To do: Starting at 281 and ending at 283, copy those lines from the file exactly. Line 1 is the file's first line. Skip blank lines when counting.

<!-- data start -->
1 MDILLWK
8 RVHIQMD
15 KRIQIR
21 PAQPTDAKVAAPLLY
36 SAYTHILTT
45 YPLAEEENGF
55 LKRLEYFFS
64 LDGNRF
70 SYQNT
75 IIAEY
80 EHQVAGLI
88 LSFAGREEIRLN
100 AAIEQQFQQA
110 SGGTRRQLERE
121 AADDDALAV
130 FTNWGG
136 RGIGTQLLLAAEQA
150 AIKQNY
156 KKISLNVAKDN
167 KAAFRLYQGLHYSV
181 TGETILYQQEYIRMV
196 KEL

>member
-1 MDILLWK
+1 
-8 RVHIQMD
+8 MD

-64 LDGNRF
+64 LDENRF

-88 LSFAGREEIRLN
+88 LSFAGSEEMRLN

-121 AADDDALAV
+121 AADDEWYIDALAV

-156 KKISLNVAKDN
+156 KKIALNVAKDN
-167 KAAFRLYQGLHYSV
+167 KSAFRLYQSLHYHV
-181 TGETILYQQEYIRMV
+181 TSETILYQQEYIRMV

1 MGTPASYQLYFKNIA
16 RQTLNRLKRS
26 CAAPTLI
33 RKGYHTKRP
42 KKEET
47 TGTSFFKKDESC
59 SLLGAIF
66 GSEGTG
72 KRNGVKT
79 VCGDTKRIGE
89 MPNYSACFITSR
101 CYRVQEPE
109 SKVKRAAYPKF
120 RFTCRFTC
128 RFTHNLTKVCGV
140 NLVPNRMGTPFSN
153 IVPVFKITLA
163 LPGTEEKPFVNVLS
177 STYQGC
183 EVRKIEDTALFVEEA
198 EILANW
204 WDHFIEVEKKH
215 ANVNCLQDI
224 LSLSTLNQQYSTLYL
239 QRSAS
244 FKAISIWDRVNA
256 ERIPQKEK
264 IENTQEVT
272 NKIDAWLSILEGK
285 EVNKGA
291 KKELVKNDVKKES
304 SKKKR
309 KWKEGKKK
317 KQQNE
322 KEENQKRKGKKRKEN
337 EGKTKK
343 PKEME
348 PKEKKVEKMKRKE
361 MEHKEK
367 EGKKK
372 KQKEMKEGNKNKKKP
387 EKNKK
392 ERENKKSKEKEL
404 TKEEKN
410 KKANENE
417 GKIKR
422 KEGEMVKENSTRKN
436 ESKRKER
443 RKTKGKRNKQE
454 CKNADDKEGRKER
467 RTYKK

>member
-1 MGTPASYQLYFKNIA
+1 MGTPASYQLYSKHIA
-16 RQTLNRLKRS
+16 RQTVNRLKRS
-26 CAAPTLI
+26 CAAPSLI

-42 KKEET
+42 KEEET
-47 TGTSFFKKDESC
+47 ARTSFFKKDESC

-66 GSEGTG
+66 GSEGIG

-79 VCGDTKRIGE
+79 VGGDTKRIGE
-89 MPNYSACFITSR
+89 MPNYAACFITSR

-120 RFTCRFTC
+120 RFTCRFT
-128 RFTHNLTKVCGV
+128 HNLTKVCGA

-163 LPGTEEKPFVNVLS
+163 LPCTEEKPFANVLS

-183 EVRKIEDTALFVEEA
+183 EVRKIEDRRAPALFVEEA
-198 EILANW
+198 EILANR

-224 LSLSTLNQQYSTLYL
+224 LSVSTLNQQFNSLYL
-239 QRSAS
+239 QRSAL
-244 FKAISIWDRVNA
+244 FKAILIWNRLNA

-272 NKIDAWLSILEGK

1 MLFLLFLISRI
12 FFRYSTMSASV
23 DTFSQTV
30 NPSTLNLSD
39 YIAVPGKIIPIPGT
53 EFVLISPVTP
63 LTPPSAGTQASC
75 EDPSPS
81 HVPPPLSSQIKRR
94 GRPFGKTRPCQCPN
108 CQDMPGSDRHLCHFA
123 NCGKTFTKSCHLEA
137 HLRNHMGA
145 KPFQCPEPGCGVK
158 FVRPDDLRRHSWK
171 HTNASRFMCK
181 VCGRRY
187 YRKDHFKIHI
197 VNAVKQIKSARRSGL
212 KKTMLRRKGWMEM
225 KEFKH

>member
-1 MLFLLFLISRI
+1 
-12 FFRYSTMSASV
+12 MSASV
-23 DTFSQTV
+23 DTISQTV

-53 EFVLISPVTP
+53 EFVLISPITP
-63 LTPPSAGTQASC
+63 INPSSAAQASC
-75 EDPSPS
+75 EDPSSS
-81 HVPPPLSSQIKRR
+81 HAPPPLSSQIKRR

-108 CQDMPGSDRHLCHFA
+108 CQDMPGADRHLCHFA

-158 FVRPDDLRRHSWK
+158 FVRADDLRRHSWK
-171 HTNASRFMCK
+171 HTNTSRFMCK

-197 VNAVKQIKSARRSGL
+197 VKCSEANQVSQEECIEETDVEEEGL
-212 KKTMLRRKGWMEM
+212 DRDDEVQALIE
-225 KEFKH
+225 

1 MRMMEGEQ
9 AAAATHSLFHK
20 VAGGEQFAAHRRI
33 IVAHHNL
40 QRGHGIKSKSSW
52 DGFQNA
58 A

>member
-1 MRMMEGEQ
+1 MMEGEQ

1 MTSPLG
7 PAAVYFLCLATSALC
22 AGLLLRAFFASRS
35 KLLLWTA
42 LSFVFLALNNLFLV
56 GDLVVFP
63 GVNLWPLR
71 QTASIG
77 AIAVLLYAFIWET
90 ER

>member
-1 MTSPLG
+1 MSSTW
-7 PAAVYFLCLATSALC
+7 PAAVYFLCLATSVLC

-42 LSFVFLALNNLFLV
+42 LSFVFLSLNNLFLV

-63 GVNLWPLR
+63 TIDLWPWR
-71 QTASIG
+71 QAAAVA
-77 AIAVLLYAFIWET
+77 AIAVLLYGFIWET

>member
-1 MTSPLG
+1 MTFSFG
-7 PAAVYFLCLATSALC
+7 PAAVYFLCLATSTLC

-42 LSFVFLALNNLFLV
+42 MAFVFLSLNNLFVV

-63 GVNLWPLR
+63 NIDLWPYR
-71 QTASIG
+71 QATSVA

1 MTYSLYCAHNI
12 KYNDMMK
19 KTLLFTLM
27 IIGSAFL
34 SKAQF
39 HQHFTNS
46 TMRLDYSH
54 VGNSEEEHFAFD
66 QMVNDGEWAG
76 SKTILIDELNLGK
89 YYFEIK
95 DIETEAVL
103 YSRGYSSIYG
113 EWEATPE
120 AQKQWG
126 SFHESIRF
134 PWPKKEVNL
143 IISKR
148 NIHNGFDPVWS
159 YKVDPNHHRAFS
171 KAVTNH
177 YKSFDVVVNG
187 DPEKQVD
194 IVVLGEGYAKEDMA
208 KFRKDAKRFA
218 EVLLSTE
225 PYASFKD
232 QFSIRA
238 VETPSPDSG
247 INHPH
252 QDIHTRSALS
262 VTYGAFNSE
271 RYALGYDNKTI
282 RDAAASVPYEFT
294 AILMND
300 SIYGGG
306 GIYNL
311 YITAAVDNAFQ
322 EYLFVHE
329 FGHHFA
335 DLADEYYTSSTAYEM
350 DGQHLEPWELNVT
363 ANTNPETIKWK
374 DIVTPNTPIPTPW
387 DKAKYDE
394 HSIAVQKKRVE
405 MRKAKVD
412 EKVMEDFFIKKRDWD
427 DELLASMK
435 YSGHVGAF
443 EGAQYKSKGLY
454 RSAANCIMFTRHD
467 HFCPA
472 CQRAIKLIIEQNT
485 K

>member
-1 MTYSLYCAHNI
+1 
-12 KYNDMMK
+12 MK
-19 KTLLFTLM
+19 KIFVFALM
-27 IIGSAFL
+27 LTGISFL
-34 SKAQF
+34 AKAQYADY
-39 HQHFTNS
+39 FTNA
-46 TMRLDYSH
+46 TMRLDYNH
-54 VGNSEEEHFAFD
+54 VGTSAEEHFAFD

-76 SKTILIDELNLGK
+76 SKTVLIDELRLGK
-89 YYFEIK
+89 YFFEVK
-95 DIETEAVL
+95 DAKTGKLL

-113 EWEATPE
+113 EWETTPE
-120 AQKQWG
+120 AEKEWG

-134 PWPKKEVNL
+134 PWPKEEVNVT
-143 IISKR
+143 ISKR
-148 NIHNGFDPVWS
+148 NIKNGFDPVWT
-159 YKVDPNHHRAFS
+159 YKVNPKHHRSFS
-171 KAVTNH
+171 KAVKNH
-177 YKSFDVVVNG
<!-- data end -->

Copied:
-34 SKAQF
+34 AKAQYADY
-39 HQHFTNS